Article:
A fencing mask hid her hijab. Now, this U.S. Olympian wants to be heard, and seen

One of the most prominent faces and impassioned voices of this summer’s U.S. Olympic team will be hidden behind a mask. There’s irony there, for sure. The mask, after all, is what attracted Ibtihaj Muhammad to fencing in the first place.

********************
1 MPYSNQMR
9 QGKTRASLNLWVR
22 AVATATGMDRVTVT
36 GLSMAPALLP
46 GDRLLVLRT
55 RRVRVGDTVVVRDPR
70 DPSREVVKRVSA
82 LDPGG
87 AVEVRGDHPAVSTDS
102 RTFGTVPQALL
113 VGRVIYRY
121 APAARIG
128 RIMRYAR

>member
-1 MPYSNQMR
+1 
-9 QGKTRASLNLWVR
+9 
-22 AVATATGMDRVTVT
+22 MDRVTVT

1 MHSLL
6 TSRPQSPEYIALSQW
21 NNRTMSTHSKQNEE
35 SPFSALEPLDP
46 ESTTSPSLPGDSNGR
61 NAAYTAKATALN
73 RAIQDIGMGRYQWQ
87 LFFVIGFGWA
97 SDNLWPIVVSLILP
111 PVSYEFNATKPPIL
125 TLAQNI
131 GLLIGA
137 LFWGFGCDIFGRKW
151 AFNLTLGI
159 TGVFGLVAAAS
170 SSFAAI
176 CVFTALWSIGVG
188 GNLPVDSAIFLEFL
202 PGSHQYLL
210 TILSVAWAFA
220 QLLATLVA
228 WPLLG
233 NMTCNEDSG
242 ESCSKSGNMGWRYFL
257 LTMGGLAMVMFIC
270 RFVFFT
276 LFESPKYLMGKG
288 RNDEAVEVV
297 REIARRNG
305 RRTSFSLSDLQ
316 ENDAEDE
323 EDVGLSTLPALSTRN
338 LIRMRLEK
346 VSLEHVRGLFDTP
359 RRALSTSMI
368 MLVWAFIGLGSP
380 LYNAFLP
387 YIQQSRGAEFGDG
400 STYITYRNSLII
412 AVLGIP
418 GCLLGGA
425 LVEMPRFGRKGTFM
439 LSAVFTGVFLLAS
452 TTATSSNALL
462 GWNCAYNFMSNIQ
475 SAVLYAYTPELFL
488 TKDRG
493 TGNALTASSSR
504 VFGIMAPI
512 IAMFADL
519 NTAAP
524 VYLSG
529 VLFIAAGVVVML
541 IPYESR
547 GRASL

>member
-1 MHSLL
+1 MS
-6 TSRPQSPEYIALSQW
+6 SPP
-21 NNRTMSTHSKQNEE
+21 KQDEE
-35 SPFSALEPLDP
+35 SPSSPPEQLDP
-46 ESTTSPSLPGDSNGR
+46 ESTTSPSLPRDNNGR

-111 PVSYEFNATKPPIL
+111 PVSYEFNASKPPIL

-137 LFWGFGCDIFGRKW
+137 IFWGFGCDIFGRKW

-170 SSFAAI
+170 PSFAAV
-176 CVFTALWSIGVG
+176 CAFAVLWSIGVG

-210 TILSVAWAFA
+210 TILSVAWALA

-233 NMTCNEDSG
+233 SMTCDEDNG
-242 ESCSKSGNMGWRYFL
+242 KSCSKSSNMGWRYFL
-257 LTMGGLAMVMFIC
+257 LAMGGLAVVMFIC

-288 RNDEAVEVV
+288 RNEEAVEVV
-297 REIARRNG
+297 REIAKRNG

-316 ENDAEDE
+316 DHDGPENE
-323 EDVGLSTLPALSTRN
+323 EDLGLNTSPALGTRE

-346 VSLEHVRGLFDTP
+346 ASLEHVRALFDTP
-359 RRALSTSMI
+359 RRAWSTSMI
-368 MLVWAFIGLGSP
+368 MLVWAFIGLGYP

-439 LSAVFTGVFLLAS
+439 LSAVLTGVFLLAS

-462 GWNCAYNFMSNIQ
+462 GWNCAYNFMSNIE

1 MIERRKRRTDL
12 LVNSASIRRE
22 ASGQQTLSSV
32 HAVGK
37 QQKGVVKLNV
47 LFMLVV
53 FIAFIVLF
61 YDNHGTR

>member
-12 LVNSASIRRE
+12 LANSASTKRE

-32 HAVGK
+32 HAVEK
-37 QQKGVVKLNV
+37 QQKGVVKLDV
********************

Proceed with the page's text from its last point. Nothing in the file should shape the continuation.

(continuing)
Muhammad tried other sports: volleyball, softball, tennis. The other kids teased her for looking different, for wearing a headscarf called a hijab on her head while competing. “I wanted to find a sport where I could be fully covered and I didn’t have to look different,” she said. She gravitated toward fencing because the mask was the great equalizer: Slip it on and all competitors look the same.  Accustomed to anti-Muslim attitudes, she tries to avoid hateful social media messages as best she can and is particularly cautious when traveling. But when she encounters bluster about where Muslims should or shouldn’t live, it’s tougher to tune out — or make sense of.